Moderator pushes Rubio to answer question on 2022 election results
Rep. Carlos Curbelo (R-Fla.), who will take over the helm of the House Judiciary Committee in the new Congress, on Tuesday asked Sen. Marco Rubio (R-Fla.) about his views on the future of the 2020 presidential election system.
I’m glad that @RubioFeels asks @marcorubio about his views on the 2020 election system. He’s the next chairman of the House Judiciary Committee. — Max Boot (@MaxBoot) January 17, 2017
Rubio is a key player in the debate over how to fix the problems of the 2018 mid-term election results, when Democrats retained control of the House and Senate. After that defeat, Republicans took over the House, with the president’s party in the majority, and they are looking to enact legislation that would restore many of the voting rights that were stripped from millions of voters by the states that went for Donald Trump.
Rubio has said that if Congress doesn’t pass the legislation, there will be “an attempted coup.” He has called for a constitutional amendment to change what would amount to the “most basic of all rights, the right to vote.” But while Rubio has previously expressed concern about the consequences of the 2018 defeat, he hasn’t offered a full, detailed explanation of how to avoid a replay in the future.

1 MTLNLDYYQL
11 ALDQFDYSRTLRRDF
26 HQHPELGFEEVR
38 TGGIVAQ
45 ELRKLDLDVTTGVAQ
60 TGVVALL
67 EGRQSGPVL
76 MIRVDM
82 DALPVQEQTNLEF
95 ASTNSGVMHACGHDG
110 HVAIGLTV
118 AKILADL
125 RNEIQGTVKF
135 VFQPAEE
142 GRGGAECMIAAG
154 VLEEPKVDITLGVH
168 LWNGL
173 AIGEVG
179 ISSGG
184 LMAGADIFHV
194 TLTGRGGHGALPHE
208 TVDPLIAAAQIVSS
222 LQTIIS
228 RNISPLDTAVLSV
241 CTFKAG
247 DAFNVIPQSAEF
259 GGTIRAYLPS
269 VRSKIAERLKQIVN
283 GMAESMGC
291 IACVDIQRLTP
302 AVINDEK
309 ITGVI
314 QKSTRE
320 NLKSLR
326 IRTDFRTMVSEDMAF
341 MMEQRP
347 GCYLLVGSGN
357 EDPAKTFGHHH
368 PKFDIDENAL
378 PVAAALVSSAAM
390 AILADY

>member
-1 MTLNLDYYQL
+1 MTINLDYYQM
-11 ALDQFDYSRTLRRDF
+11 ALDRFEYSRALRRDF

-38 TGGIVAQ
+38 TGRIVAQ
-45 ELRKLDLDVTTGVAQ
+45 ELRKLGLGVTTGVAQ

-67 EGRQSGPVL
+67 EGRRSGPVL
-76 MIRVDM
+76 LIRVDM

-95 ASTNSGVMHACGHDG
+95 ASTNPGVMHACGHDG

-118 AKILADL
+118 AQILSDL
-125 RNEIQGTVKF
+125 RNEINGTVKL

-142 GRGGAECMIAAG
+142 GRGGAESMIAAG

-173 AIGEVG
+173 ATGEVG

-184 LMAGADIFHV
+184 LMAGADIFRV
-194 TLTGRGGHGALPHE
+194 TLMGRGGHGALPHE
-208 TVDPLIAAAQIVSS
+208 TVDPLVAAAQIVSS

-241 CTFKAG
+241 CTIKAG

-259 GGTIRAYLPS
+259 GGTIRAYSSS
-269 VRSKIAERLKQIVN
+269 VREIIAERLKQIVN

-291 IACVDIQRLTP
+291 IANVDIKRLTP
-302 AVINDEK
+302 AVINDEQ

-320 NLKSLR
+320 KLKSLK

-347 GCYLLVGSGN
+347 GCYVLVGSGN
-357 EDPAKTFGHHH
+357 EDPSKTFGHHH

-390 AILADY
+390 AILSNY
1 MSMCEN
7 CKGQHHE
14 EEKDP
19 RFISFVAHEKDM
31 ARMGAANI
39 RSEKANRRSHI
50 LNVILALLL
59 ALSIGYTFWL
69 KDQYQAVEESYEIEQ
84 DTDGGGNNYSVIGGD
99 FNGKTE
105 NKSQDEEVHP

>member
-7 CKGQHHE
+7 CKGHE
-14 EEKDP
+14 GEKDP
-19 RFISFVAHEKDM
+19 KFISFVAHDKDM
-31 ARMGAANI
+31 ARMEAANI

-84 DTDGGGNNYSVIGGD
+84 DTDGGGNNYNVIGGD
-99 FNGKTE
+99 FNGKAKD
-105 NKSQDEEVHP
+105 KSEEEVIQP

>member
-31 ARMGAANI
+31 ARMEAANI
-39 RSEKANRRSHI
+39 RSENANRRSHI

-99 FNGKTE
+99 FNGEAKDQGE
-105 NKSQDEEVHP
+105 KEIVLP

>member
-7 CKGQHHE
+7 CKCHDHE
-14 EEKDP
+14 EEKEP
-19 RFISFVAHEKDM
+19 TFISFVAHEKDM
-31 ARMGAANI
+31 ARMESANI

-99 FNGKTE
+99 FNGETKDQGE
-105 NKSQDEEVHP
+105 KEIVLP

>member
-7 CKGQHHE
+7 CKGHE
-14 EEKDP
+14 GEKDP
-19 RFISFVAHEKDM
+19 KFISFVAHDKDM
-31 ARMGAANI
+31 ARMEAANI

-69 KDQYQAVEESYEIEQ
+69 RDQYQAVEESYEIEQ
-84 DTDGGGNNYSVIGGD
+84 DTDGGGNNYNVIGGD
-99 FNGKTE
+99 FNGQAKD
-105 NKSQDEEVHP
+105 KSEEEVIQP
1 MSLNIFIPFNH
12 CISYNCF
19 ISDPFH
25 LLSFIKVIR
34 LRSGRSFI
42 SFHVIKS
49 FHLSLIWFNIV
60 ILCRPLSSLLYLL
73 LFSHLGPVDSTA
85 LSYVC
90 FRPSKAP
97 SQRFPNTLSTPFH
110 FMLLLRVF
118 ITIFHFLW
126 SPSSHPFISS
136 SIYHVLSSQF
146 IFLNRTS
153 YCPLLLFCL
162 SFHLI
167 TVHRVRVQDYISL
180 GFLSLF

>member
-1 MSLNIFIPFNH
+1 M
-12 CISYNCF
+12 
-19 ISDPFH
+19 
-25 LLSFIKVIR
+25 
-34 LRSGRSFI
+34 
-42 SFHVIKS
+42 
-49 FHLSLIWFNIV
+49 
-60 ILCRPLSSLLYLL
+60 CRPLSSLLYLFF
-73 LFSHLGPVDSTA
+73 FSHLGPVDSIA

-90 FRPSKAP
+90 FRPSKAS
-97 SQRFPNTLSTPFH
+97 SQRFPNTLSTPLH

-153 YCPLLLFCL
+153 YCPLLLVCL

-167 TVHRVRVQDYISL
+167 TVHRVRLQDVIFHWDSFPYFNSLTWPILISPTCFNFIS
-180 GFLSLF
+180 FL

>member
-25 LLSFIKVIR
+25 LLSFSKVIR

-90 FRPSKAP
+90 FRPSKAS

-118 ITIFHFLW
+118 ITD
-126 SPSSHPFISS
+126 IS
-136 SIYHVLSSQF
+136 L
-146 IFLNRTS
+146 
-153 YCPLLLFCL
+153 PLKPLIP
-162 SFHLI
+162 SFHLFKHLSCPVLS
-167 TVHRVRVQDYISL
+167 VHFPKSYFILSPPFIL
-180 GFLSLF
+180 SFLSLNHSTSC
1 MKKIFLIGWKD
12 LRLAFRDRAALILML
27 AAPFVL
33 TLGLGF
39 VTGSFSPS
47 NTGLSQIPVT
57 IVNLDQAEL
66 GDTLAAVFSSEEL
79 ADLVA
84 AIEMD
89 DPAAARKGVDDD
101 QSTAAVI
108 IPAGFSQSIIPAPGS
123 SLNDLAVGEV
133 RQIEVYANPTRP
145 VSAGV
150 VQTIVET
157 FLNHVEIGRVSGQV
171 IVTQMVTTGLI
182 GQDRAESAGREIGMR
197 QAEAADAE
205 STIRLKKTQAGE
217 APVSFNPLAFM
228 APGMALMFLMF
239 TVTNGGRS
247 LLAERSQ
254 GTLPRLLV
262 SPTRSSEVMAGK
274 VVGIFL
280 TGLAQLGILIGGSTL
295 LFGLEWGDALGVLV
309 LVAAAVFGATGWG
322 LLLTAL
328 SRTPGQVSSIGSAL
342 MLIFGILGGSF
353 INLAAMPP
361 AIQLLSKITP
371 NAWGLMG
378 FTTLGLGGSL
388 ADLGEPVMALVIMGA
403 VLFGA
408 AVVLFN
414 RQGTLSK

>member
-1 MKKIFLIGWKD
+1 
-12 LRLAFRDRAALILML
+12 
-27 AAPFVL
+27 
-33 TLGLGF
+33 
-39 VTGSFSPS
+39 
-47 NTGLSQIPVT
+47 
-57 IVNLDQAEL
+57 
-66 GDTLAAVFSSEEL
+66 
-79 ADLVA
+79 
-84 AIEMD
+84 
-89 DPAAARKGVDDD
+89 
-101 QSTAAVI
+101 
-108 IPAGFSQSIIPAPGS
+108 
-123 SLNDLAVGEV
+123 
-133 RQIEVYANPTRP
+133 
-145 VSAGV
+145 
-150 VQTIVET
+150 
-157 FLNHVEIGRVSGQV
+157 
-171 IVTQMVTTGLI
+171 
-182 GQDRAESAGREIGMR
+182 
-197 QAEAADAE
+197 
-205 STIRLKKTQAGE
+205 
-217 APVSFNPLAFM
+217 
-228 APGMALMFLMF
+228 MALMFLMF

Rubio has also declined to offer any more concrete answers so far about how to fix the problem that has played out in the past half decade. In his last debate, he dodged a question about why the number of voters who cast ballots for his party in the midterms was lower than it should have been. His campaign has never said precisely how the system works, and, at the moment, he has kept the issue of elections in political parties to a one-issue focus: voter confidence.
Curbelo pushed Rubio on that issue Tuesday, suggesting that he should be able to answer why the Florida senator’s party suffered a 20-point drop in its share of the vote.
“Mr. Rubio, the question is, since you were elected to this seat in the Senate, what have you done to fix the problem of voter confidence?” Curbelo, a retired judge, said